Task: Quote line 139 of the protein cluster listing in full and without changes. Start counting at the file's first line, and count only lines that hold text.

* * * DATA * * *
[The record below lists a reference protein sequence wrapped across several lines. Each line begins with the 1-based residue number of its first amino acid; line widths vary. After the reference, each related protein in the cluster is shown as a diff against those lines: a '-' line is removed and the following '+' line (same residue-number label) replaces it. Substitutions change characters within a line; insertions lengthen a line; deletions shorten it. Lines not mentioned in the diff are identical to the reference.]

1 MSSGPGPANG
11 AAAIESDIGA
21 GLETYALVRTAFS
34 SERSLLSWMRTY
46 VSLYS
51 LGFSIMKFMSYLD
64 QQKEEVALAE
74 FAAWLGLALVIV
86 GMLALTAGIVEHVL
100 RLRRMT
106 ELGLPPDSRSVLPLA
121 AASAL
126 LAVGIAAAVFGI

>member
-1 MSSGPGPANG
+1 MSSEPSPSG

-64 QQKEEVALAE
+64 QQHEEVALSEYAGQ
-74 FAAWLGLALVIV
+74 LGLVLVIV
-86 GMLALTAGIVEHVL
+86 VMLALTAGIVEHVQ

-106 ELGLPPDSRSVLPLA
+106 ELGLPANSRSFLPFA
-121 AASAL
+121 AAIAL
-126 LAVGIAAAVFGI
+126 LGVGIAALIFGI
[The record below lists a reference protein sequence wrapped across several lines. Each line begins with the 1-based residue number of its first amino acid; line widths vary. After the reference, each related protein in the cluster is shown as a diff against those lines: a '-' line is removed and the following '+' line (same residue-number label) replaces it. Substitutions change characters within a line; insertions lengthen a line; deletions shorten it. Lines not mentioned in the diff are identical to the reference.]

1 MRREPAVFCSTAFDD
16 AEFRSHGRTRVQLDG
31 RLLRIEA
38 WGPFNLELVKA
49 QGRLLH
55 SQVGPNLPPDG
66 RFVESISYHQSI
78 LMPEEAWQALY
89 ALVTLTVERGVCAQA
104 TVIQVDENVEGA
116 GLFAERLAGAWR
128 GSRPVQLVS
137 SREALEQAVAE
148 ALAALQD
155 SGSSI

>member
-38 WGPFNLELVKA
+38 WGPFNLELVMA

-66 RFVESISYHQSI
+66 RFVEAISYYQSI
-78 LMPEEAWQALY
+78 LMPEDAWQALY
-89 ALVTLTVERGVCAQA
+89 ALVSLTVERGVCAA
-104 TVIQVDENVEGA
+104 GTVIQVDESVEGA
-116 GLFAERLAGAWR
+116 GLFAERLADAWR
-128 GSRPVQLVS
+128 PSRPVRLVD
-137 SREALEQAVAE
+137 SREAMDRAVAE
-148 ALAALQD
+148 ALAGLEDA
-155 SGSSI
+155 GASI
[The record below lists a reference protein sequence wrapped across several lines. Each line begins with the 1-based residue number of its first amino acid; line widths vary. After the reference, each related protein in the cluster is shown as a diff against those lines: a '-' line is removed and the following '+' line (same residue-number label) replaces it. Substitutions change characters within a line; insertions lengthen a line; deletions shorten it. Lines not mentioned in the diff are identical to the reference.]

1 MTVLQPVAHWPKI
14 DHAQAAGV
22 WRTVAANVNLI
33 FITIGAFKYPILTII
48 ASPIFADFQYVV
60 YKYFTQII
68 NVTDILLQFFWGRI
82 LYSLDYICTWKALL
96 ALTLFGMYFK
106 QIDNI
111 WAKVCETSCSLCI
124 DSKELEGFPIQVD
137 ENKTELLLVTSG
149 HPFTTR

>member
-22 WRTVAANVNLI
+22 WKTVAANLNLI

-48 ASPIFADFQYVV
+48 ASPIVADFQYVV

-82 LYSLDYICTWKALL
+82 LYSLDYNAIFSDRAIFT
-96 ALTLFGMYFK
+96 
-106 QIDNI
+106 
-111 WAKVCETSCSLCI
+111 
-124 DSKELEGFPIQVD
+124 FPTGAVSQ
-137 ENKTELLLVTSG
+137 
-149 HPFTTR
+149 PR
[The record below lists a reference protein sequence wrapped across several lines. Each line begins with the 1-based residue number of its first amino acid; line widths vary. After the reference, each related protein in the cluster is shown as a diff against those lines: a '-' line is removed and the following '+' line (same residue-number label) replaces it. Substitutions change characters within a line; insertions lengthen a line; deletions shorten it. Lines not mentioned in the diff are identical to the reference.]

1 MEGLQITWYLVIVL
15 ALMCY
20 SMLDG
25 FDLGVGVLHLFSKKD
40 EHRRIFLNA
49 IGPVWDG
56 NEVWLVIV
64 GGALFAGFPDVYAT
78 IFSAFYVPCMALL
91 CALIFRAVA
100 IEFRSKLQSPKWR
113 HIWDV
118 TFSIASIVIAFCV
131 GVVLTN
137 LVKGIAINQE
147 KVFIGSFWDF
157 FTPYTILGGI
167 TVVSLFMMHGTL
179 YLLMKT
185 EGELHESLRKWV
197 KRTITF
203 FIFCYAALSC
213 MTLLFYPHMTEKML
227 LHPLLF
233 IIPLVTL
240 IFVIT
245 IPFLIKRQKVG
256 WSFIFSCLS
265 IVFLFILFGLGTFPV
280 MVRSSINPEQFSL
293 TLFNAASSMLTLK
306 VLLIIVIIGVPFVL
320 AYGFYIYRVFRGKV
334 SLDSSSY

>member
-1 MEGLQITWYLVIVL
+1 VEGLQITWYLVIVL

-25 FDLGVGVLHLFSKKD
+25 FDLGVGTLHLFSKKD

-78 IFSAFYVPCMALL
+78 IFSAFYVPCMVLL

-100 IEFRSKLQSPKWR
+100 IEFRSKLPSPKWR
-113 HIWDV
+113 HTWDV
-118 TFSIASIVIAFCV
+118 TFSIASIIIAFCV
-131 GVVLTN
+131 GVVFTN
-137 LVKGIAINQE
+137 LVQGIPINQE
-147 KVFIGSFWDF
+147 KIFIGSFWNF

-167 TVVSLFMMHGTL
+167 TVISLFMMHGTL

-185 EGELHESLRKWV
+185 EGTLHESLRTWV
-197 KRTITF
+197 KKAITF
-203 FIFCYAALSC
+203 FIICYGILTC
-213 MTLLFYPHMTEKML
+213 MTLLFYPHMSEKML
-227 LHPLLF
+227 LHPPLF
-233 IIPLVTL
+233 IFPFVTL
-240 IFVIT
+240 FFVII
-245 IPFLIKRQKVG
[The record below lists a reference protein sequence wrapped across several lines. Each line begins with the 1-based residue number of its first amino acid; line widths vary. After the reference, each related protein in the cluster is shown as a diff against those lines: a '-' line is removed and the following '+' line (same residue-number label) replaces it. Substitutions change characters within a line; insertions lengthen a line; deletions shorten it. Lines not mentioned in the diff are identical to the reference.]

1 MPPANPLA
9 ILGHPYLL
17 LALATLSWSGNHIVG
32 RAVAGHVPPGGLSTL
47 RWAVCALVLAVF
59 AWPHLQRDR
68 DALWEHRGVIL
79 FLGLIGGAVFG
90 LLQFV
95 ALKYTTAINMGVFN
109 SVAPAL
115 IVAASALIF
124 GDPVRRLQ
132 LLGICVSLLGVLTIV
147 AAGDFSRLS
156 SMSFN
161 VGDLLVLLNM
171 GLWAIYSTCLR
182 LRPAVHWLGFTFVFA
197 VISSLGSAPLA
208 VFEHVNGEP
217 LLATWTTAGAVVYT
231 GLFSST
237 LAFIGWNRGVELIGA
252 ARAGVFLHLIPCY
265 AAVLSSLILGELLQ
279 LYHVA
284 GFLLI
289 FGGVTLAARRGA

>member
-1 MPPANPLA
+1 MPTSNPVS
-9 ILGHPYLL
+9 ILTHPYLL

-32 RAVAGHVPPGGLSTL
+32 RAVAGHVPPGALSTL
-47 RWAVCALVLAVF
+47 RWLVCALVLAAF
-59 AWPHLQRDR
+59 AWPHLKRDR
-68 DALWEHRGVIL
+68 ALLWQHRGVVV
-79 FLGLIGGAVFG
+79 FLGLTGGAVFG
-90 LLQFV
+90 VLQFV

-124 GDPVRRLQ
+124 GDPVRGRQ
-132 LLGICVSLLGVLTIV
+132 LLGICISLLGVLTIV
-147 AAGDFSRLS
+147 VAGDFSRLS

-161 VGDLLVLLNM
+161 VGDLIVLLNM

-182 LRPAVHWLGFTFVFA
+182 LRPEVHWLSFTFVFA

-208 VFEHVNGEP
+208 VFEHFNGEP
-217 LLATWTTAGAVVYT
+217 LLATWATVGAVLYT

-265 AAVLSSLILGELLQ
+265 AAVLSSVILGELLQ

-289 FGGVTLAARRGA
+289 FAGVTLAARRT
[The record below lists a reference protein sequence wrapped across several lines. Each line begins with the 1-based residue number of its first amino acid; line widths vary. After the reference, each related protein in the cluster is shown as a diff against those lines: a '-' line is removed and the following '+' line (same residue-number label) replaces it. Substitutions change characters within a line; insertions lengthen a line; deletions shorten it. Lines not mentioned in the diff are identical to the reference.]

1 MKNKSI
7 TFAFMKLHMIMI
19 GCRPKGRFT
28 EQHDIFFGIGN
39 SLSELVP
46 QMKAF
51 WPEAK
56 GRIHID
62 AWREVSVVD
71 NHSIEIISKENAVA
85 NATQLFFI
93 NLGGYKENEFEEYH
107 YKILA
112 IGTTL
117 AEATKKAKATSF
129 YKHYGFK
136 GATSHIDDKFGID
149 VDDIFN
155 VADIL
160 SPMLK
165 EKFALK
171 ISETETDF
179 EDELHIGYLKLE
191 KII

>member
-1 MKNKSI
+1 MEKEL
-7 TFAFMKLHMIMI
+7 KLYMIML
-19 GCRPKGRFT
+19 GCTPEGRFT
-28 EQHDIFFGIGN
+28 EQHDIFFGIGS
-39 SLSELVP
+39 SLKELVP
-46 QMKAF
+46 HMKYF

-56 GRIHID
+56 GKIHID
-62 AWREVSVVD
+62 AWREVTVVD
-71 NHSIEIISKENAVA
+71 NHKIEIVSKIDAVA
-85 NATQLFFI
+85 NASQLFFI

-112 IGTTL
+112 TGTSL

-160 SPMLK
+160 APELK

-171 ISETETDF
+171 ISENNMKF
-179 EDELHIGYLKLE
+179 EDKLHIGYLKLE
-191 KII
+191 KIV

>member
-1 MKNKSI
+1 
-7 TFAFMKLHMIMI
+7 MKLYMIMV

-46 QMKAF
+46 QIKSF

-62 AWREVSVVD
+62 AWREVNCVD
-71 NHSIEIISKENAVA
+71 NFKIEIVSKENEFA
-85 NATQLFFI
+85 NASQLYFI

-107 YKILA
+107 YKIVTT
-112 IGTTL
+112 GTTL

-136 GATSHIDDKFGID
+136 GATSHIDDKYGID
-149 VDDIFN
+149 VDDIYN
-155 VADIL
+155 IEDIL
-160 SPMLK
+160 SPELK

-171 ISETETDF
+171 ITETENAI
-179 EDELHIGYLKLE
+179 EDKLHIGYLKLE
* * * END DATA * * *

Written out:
-25 FDLGVGVLHLFSKKD